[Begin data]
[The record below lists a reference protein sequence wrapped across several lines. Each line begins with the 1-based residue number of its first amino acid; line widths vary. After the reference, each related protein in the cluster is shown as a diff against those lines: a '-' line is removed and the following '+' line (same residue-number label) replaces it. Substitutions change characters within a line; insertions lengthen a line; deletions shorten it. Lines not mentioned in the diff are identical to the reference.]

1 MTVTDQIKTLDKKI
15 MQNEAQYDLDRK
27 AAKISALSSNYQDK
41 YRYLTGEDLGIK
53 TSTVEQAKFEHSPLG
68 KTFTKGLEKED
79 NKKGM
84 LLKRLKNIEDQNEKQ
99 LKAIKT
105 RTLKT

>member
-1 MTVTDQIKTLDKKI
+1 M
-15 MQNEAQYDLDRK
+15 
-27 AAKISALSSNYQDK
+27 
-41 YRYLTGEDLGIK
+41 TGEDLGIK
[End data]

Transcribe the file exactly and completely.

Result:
[The record below lists a reference protein sequence wrapped across several lines. Each line begins with the 1-based residue number of its first amino acid; line widths vary. After the reference, each related protein in the cluster is shown as a diff against those lines: a '-' line is removed and the following '+' line (same residue-number label) replaces it. Substitutions change characters within a line; insertions lengthen a line; deletions shorten it. Lines not mentioned in the diff are identical to the reference.]

1 MTVTDQIKTLDKKI
15 MQNEAQYDLDRK
27 AAKISALSSNYQDK
41 YRYLTGEDLGIK
53 TSTVEQAKFEHSPLG
68 KTFTKGLEKED
79 NKKGM
84 LLKRLKNIEDQNEKQ
99 LKAIKT
105 RTLKT

>member
-1 MTVTDQIKTLDKKI
+1 M
-15 MQNEAQYDLDRK
+15 
-27 AAKISALSSNYQDK
+27 
-41 YRYLTGEDLGIK
+41 TGEDLGIK